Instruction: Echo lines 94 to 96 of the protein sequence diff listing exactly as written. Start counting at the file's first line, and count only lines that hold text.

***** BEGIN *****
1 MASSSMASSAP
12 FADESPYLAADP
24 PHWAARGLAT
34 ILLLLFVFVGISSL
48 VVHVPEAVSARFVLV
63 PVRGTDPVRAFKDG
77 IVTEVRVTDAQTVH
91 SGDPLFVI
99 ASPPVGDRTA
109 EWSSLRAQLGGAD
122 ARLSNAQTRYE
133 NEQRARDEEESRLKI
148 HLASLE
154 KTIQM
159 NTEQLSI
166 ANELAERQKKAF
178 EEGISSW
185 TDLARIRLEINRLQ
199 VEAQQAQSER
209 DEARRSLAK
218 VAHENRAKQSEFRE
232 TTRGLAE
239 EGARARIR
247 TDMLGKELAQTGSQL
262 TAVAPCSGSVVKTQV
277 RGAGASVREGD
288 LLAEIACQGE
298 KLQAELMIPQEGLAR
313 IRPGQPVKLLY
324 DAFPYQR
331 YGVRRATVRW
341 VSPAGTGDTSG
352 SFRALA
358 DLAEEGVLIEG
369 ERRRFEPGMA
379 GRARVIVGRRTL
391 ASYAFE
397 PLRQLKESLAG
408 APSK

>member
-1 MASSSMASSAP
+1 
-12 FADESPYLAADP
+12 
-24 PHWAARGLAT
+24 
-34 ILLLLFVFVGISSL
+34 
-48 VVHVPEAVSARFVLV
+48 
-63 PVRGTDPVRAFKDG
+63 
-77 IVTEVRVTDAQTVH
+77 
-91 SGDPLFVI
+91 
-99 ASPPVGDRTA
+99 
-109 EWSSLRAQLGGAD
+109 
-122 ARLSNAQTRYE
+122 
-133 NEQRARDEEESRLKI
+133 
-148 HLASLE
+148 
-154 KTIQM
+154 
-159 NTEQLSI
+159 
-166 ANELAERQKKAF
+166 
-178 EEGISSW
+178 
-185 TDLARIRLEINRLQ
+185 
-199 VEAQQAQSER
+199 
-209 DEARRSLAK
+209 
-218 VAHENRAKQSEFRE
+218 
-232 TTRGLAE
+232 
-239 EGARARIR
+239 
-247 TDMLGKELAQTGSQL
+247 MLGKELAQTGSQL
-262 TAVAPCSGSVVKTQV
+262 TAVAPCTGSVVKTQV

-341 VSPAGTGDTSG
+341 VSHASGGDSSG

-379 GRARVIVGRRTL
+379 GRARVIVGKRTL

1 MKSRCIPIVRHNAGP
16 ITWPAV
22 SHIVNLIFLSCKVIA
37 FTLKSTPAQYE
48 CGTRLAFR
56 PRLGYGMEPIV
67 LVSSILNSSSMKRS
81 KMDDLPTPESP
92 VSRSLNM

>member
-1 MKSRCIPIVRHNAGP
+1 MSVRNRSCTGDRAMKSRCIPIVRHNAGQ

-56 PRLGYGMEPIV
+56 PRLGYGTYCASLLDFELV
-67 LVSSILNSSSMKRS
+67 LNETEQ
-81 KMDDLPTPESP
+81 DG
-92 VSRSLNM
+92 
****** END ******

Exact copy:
+379 GRARVIVGKRTL

1 MKSRCIPIVRHNAGP
16 ITWPAV